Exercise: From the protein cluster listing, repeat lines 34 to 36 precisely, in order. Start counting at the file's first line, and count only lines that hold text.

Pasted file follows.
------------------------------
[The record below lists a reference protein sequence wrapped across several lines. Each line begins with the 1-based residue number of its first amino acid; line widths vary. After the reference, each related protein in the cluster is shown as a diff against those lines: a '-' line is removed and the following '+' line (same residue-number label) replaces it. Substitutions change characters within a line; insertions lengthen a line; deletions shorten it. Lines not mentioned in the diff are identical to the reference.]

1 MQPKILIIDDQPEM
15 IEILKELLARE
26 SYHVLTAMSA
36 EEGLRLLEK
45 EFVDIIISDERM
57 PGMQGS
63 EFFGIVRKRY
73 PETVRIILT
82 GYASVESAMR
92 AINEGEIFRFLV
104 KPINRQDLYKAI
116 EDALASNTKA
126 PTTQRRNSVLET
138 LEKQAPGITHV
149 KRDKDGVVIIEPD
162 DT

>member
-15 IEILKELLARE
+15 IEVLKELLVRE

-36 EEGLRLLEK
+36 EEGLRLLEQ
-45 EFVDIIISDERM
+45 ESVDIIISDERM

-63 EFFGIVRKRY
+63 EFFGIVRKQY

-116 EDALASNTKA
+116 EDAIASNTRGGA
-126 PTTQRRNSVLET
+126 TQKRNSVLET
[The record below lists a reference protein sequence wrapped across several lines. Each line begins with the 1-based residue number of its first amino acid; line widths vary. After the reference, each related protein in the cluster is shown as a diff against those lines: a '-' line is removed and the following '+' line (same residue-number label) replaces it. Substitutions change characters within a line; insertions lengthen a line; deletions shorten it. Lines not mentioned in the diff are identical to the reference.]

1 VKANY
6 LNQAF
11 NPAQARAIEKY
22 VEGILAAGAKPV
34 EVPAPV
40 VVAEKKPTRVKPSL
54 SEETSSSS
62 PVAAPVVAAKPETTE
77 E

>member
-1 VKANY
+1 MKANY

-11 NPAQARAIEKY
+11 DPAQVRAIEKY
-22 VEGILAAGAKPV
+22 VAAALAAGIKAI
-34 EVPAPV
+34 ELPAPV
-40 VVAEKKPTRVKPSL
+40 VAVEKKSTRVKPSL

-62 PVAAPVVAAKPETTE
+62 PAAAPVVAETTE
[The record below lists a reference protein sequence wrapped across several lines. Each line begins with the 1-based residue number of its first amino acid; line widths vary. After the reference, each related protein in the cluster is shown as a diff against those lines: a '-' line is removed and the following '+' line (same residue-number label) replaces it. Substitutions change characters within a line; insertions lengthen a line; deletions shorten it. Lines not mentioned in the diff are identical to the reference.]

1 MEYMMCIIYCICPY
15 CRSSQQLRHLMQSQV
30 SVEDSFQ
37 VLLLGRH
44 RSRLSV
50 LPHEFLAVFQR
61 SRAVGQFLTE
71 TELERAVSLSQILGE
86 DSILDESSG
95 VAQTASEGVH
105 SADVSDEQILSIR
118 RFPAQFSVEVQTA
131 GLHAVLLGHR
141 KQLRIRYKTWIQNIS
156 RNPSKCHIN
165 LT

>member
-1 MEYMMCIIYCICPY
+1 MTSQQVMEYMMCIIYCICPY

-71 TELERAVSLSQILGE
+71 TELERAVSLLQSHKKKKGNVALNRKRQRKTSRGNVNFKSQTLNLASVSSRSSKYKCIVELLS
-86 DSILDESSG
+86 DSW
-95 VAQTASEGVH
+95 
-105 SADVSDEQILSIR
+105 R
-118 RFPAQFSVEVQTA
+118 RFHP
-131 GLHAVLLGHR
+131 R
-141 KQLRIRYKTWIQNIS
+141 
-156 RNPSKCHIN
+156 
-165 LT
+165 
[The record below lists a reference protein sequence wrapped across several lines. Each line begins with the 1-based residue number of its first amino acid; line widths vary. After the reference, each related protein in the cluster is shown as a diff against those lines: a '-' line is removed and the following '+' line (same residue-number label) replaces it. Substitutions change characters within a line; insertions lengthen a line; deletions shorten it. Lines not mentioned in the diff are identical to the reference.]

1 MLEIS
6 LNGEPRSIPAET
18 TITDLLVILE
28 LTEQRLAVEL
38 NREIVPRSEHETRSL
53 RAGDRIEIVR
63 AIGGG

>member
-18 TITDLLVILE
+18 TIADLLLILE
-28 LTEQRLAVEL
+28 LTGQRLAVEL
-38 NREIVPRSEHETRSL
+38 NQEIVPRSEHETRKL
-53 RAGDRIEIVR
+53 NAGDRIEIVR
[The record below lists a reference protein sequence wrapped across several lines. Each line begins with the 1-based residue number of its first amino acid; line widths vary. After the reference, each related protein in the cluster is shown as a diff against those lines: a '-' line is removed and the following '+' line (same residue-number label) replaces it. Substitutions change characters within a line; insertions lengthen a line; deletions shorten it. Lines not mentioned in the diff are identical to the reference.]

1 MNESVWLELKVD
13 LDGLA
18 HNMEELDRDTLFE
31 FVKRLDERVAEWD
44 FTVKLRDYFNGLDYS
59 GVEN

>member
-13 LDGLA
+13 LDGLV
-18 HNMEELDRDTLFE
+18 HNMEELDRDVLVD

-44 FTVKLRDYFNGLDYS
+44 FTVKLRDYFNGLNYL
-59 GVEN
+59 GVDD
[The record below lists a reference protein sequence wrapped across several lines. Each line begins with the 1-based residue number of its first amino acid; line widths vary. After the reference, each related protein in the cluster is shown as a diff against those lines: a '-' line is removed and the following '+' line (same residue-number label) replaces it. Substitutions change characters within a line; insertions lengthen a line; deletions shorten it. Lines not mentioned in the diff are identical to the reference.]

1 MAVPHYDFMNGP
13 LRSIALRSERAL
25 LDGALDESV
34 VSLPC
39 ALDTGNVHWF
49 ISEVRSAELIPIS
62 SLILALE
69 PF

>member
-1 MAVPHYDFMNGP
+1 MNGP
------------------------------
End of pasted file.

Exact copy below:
11 NPAQARAIEKY
22 VEGILAAGAKPV
34 EVPAPV